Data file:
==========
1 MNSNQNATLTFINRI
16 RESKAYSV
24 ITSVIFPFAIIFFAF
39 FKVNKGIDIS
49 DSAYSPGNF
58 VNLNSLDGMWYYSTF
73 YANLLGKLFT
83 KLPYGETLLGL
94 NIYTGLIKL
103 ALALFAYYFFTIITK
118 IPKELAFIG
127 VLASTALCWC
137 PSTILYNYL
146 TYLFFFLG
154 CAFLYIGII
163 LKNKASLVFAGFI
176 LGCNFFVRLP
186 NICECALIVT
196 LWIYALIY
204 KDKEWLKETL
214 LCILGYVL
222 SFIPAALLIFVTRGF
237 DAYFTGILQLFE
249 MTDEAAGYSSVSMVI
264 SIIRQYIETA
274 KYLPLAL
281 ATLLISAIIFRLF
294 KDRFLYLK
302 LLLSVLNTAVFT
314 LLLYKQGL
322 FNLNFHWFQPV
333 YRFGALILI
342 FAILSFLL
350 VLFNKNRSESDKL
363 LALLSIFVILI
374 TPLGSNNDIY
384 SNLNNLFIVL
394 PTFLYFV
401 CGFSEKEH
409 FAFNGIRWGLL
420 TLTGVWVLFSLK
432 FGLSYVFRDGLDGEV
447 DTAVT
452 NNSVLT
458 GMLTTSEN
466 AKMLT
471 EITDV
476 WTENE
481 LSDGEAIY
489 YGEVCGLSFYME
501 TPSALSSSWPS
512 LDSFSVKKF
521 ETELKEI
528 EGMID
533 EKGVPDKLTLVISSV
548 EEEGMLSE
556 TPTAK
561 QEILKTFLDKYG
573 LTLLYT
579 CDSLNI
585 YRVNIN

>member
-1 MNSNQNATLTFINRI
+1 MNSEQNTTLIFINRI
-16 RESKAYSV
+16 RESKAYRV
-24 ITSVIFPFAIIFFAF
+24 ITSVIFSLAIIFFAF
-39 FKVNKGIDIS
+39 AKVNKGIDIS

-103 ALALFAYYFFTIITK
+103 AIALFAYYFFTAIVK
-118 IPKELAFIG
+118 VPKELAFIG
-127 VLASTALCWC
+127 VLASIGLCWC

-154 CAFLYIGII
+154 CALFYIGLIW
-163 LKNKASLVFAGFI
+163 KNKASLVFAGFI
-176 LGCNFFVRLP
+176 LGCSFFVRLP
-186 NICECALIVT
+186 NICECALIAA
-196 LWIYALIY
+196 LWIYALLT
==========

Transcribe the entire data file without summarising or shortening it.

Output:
1 MNSNQNATLTFINRI
16 RESKAYSV
24 ITSVIFPFAIIFFAF
39 FKVNKGIDIS
49 DSAYSPGNF
58 VNLNSLDGMWYYSTF
73 YANLLGKLFT
83 KLPYGETLLGL
94 NIYTGLIKL
103 ALALFAYYFFTIITK
118 IPKELAFIG
127 VLASTALCWC
137 PSTILYNYL
146 TYLFFFLG
154 CAFLYIGII
163 LKNKASLVFAGFI
176 LGCNFFVRLP
186 NICECALIVT
196 LWIYALIY
204 KDKEWLKETL
214 LCILGYVL
222 SFIPAALLIFVTRGF
237 DAYFTGILQLFE
249 MTDEAAGYSSVSMVI
264 SIIRQYIETA
274 KYLPLAL
281 ATLLISAIIFRLF
294 KDRFLYLK
302 LLLSVLNTAVFT
314 LLLYKQGL
322 FNLNFHWFQPV
333 YRFGALILI
342 FAILSFLL
350 VLFNKNRSESDKL
363 LALLSIFVILI
374 TPLGSNNDIY
384 SNLNNLFIVL
394 PTFLYFV
401 CGFSEKEH
409 FAFNGIRWGLL
420 TLTGVWVLFSLK
432 FGLSYVFRDGLDGEV
447 DTAVT
452 NNSVLT
458 GMLTTSEN
466 AKMLT
471 EITDV
476 WTENE
481 LSDGEAIY
489 YGEVCGLSFYME
501 TPSALSSSWPS
512 LDSFSVKKF
521 ETELKEI
528 EGMID
533 EKGVPDKLTLVISSV
548 EEEGMLSE
556 TPTAK
561 QEILKTFLDKYG
573 LTLLYT
579 CDSLNI
585 YRVNIN

>member
-1 MNSNQNATLTFINRI
+1 MNSEQNTTLIFINRI
-16 RESKAYSV
+16 RESKAYRV
-24 ITSVIFPFAIIFFAF
+24 ITSVIFSLAIIFFAF
-39 FKVNKGIDIS
+39 AKVNKGIDIS

-103 ALALFAYYFFTIITK
+103 AIALFAYYFFTAIVK
-118 IPKELAFIG
+118 VPKELAFIG
-127 VLASTALCWC
+127 VLASIGLCWC

-154 CAFLYIGII
+154 CALFYIGLIW
-163 LKNKASLVFAGFI
+163 KNKASLVFAGFI
-176 LGCNFFVRLP
+176 LGCSFFVRLP
-186 NICECALIVT
+186 NICECALIAA
-196 LWIYALIY
+196 LWIYALLT